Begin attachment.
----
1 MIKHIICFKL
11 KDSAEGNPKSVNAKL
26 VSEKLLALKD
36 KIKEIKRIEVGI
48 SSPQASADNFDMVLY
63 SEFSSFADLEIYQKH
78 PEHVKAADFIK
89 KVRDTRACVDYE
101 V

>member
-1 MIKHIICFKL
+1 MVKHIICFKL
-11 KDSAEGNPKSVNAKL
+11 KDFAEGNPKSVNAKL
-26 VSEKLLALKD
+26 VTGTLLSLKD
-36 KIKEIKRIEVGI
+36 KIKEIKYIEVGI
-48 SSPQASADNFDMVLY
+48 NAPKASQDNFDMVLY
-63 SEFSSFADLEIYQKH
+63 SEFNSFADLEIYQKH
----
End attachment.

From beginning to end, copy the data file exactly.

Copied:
1 MIKHIICFKL
11 KDSAEGNPKSVNAKL
26 VSEKLLALKD
36 KIKEIKRIEVGI
48 SSPQASADNFDMVLY
63 SEFSSFADLEIYQKH
78 PEHVKAADFIK
89 KVRDTRACVDYE
101 V

>member
-1 MIKHIICFKL
+1 MVKHIICFKL
-11 KDSAEGNPKSVNAKL
+11 KDFAEGNPKSVNAKL
-26 VSEKLLALKD
+26 VTGTLLSLKD
-36 KIKEIKRIEVGI
+36 KIKEIKYIEVGI
-48 SSPQASADNFDMVLY
+48 NAPKASQDNFDMVLY
-63 SEFSSFADLEIYQKH
+63 SEFNSFADLEIYQKH